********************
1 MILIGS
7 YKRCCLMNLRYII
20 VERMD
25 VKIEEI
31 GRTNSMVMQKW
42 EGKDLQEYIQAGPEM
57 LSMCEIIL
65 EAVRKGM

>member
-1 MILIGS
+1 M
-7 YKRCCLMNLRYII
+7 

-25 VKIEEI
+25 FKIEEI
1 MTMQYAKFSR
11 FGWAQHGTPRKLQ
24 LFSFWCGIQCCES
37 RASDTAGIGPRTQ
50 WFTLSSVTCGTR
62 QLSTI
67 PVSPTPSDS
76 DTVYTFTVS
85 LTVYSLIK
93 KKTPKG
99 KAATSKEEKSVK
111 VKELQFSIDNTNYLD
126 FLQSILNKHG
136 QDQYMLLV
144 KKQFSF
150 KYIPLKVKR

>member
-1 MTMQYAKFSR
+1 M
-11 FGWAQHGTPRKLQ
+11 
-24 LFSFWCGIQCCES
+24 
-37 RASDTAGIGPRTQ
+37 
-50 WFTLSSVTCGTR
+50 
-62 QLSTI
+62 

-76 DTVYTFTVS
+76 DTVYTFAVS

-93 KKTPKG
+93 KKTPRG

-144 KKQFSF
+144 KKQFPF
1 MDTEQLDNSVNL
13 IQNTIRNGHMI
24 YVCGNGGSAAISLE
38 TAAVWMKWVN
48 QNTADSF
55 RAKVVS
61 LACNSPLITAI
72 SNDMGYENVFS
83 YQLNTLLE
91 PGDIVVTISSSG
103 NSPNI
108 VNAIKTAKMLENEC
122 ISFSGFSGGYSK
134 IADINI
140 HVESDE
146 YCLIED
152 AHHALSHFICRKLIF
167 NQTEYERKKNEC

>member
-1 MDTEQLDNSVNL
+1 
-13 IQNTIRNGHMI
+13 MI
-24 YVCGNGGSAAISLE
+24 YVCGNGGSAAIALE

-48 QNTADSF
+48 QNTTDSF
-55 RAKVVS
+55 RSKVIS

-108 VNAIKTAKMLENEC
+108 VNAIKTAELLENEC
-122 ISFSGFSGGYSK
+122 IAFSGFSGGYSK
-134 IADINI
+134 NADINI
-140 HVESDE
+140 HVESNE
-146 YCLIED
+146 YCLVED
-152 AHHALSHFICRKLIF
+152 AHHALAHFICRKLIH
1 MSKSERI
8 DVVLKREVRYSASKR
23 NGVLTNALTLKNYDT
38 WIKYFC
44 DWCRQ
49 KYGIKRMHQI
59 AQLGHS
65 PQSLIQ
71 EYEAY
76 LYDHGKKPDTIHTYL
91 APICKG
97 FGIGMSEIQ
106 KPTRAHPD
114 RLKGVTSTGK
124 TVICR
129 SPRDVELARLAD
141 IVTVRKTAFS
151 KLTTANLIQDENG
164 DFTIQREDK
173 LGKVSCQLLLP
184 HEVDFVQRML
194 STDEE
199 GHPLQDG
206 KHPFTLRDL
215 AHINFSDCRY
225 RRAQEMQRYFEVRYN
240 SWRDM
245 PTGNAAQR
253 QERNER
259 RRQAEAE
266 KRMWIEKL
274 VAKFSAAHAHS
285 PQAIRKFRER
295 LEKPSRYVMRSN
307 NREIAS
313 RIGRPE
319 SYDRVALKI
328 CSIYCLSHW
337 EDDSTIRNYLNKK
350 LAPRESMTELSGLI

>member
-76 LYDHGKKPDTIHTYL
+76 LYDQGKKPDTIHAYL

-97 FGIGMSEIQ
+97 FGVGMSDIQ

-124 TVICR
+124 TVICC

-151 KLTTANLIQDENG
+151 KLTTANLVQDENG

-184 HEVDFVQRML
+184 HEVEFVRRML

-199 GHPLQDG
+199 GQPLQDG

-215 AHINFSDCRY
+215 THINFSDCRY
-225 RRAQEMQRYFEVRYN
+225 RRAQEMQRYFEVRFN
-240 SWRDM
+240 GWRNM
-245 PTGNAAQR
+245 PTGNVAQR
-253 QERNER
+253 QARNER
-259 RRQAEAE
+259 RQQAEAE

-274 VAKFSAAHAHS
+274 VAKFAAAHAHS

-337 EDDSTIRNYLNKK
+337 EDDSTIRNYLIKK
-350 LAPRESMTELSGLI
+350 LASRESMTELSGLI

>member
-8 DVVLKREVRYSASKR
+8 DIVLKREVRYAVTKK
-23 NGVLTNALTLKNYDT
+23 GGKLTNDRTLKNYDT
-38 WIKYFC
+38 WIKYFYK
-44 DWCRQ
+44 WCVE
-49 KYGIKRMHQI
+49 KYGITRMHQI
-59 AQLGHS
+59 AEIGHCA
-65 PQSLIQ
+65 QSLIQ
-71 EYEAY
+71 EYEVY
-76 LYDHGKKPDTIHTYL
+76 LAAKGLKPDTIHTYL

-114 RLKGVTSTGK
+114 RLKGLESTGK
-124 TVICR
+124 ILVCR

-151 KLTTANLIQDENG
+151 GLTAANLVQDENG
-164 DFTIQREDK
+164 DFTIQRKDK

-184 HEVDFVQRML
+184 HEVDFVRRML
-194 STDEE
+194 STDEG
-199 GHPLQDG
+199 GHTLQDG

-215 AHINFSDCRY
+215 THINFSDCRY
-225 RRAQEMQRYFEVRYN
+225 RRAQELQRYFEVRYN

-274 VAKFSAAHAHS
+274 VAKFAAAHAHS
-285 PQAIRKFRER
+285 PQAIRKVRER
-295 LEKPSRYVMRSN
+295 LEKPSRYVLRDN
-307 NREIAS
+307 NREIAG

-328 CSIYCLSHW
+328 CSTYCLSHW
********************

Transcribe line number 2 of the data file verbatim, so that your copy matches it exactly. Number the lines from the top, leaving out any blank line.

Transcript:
7 YKRCCLMNLRYII